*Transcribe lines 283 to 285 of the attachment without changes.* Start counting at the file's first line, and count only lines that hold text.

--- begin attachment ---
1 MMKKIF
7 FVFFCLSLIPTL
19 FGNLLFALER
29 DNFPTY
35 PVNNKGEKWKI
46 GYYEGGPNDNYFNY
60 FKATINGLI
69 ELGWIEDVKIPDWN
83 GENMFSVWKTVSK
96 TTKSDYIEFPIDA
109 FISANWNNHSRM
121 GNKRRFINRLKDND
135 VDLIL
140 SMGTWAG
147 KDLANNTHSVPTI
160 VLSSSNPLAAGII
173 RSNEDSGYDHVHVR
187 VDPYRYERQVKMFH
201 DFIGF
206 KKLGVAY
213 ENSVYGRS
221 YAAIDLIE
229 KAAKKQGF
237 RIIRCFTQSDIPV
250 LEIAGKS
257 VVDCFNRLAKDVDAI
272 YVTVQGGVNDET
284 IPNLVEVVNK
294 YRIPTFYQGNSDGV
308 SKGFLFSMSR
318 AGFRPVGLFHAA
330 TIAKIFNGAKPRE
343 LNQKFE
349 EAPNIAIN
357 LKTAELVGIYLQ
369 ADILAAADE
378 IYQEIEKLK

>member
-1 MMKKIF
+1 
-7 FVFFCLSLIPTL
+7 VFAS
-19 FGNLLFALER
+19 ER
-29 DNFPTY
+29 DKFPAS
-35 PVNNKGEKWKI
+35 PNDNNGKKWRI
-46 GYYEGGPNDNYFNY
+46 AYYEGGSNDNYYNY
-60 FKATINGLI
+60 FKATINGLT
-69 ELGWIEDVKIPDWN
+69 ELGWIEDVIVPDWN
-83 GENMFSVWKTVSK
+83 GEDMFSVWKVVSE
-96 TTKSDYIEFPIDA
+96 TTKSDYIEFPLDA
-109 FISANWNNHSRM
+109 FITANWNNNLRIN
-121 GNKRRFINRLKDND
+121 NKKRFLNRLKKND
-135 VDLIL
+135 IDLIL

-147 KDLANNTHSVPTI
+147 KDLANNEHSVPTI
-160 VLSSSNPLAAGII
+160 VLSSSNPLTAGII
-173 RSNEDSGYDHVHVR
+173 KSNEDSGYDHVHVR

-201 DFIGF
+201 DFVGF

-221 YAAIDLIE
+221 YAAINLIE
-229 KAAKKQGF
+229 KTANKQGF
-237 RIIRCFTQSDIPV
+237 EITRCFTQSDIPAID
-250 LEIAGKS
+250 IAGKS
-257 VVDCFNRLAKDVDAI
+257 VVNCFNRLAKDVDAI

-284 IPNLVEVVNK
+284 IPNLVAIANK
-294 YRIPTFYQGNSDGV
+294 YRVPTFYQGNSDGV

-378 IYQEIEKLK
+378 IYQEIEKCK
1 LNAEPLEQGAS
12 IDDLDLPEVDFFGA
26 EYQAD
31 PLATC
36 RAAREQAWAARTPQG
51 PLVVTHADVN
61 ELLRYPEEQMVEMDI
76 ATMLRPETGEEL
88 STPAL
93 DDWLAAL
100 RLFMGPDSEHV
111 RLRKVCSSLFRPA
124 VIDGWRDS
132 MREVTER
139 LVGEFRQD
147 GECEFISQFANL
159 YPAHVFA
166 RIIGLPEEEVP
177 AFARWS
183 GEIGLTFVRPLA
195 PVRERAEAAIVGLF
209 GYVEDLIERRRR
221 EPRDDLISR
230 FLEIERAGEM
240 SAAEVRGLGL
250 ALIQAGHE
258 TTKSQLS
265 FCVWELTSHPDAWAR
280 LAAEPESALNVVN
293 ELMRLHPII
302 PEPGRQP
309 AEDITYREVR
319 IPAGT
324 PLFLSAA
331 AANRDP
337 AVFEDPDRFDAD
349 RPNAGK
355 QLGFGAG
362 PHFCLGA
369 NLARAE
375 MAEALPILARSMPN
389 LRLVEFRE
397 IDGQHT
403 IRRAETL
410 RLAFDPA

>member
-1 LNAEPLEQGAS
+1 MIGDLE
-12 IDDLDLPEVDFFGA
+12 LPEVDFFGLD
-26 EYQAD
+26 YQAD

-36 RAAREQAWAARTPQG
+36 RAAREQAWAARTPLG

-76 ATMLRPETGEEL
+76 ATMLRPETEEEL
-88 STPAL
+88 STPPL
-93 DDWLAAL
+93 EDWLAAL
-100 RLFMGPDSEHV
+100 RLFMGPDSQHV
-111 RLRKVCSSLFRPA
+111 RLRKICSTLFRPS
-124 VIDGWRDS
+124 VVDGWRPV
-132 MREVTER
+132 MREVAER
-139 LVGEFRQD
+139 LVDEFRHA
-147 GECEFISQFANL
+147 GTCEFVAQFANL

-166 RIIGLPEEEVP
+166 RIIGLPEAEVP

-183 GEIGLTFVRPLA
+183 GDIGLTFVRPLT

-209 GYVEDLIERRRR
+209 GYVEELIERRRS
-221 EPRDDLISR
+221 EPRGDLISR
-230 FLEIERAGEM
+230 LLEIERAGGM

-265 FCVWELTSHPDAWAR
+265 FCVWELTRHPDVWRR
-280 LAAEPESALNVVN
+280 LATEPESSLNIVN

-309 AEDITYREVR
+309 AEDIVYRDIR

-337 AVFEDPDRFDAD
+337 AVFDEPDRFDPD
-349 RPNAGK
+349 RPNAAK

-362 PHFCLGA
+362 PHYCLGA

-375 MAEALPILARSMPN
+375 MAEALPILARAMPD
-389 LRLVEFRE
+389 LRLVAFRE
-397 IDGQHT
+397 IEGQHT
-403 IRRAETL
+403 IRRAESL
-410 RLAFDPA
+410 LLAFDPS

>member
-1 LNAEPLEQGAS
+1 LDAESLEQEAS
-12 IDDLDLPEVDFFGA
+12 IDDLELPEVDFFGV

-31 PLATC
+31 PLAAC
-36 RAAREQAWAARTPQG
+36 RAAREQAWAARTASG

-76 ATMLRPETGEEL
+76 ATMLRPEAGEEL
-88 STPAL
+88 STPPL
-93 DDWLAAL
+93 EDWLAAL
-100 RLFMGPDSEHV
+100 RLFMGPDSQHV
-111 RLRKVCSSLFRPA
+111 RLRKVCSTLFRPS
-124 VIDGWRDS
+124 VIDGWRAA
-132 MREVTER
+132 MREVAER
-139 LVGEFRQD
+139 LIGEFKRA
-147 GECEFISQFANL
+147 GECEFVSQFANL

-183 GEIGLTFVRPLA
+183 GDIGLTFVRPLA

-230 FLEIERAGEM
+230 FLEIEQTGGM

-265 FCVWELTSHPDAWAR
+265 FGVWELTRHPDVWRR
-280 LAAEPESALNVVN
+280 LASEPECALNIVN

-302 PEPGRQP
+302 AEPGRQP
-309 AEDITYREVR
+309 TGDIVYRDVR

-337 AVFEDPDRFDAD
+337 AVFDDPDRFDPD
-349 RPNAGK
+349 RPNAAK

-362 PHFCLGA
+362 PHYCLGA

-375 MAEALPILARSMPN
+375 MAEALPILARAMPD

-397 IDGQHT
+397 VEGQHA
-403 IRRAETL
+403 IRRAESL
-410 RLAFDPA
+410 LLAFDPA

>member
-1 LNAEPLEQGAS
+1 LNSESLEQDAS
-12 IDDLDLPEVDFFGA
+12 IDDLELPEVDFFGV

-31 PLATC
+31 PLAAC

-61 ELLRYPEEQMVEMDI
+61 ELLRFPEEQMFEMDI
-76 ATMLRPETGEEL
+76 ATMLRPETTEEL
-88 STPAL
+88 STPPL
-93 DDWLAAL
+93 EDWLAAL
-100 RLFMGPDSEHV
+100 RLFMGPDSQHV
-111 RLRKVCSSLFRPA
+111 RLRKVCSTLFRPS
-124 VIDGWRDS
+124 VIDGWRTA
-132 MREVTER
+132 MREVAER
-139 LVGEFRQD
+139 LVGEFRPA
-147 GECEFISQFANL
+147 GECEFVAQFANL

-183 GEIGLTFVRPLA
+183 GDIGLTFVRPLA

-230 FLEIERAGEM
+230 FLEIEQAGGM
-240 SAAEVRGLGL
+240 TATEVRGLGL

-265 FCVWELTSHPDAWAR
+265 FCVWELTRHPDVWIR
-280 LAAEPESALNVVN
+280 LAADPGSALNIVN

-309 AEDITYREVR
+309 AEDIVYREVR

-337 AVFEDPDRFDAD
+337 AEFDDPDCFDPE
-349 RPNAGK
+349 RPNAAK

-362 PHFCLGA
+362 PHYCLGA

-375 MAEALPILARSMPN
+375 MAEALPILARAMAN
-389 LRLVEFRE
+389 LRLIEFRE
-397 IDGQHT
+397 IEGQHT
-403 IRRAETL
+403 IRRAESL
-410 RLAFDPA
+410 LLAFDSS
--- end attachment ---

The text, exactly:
-309 AEDITYREVR
+309 AEDIVYREVR

-337 AVFEDPDRFDAD